I love fig jam. It is one of very few jams where I am tempted to scrape the empty pot and lick the spoon. In spite of, or perhaps because of, being a jam maker, I eat very little jam. I love apricot jam, and we will make that together next week if the cockies and possums leave me any apricots. I love orchard fruit jam, which is a jam I make with apricots, peaches, apples and pears that reminds me of eating tinned two fruits and ice cream as a child after Sunday lunch. And I love this jam, this one is probably the closest a jam gets to being a confectionary instead of a condiment and it is just beautiful.
I will not be making this jam with you today as it is not me with the embarrassing fig glut. That honour goes to my study buddy Chloe who is a chef like me, who is studying nutrition like me and is just as sweet as this jam. I am hoping if we smile at her very nicely she may provide us with a picture of her finished products for this post.
Something pretty for this spot right here would be perfect thank you Chloe.
As always before we begin a preserves recipe remember, cleanliness is next to earth motherliness in the Cookie House, so if you have not yet read the Preserves - Getting Ready post, go and have a look at that one first so you can make sure you have sterilised your lids and jars properly so that all your hard work is not wasted by your jam deciding to grow its own head of hair. Off you go, I will wait.
Makes about 22 x 150ml jars
500g apple, peeled, cored, finely chopped
250ml lemon juice
Additional flavouring if you wish (I add 45ml of white port but that is gilding the lily really)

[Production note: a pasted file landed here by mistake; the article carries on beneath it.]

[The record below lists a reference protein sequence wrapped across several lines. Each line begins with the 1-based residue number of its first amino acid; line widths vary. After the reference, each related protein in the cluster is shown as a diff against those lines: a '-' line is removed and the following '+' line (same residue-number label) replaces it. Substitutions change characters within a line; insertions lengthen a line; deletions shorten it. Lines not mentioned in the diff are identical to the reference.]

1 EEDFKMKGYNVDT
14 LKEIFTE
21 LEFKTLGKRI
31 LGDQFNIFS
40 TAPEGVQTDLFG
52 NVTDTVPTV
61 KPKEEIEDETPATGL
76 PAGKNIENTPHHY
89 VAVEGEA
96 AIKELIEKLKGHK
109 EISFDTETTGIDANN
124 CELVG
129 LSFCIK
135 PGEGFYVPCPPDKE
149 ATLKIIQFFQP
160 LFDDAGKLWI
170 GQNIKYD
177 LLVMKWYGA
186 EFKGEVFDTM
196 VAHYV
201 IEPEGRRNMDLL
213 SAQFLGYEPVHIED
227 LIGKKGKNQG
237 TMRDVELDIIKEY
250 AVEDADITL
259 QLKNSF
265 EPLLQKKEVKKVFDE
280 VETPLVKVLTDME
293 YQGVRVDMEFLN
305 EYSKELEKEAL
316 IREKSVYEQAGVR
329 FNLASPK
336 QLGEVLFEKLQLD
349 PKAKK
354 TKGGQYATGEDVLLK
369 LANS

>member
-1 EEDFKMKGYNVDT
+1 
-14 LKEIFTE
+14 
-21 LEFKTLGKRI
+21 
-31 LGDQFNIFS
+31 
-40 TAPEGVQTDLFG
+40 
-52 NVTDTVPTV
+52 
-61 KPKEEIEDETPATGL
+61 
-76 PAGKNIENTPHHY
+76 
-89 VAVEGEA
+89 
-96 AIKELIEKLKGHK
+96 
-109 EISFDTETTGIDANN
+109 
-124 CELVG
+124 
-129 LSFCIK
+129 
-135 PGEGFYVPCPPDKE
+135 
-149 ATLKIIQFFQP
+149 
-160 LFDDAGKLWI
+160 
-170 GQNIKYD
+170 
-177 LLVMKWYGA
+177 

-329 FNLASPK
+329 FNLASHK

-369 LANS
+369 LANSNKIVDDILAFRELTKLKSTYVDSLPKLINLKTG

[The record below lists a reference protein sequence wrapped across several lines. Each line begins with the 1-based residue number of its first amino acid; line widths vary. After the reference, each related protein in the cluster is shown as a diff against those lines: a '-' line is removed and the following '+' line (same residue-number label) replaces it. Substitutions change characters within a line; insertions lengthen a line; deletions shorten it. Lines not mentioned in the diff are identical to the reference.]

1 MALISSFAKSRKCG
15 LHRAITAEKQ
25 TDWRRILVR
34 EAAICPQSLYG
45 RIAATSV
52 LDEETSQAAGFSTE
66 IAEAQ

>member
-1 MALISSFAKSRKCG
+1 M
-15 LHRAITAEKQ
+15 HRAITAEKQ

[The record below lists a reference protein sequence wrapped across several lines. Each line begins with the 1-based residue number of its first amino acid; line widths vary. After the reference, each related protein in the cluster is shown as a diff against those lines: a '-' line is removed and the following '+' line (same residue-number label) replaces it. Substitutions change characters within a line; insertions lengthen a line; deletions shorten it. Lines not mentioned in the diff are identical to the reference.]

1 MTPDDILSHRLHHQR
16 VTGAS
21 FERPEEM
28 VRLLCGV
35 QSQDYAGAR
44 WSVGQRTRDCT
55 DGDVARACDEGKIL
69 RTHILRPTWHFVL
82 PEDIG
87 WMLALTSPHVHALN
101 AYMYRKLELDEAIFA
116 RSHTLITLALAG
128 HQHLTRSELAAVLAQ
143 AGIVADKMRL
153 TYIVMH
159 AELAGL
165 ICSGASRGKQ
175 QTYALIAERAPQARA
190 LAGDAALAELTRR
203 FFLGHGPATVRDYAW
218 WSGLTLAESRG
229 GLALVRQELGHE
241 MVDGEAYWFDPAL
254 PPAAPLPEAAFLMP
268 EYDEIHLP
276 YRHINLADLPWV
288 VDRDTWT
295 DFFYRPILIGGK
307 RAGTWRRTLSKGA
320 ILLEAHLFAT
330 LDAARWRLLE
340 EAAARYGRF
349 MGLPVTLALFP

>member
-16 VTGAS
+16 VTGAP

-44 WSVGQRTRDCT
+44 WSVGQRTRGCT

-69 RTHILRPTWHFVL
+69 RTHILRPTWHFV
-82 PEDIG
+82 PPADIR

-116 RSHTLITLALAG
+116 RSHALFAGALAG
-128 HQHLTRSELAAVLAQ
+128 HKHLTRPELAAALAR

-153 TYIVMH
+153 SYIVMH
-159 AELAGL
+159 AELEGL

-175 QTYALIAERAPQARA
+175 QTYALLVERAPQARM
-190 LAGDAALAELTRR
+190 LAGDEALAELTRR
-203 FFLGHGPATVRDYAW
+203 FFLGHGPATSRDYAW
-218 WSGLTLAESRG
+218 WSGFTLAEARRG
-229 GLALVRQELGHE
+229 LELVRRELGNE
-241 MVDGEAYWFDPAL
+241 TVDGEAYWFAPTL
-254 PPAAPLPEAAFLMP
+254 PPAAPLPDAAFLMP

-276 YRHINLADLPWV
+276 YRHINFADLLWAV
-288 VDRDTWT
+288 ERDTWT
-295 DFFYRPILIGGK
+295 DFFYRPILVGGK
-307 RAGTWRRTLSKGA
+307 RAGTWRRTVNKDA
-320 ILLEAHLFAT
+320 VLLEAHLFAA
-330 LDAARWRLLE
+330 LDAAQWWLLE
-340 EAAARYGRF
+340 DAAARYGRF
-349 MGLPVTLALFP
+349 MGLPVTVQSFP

Get your jars and lids ready first, always. Ready? Okay, let’s go.
Pop the apple, lemon juice and water into a big pot, we are talking at least a six litre pot, bring to a gentle simmer and let that collapse a bit while we turn our attention to these figs. Figs are one of those fruits that absolutely fills the old adage, one rotten apple will spoil the whole barrel, strawberries are another where jam is concerned, and this is the point at which we prevent that. See, the problem is, a fig can look perfect from outside, but cut it in half and it may be fermenting or full of maggots or full of mould. We do not want any of those things in our jam. So, we cut the stem off each fig and we cut it in half and then we have a look and a good sniff of each half, your nose will tell you if it is no good, and believe me, you will know a fermenting fig when you smell it. Fermenting figs go to the chickens, who absolutely love them, and are great fun to watch when they get tipsy! Good fig halves go into a large heatproof bowl, keep going until you have your 1500g of halves. Now, pour over enough boiling water to cover them, leave for five minutes then drain. In batches by hand or in the food processor, chop the figs finely and add to your simmering apple mixture. Cook for about ten minutes or until your fig and apple bits are tender (it always smells like zucchini at this stage to me, which is bizarre) and then add your flavouring if you are putting one in, and your sugar, stir until the sugar has all dissolved and then turn up the heat and boil the living daylights out of it, stirring very frequently until it is thick and jammy and passes the wrinkle test we spoke about in the last couple of jam recipes we have done, as a reminder, we pop a saucer in the freezer, drop on a spoonful of jam when we think it is done, return to the freezer for thirty seconds and then push our finger through it, a jam that will set will wrinkle up against our finger like this.
Pour the hot jam into the hot pouring jug and then into the hot jars, lids on, tighten and invert to prevent steam build up. Continue until all of the jam has gone and then you can scrape the pot and lick the spoon like I do.
A word of warning here, fig jam spits like a camel in a blue funk, so full hazmat gear please, long sleeves, hat, safety glasses, we do not want you covered in burns for the sake of a jar of sweetness. As always Cookie House people, safety first please. Xxm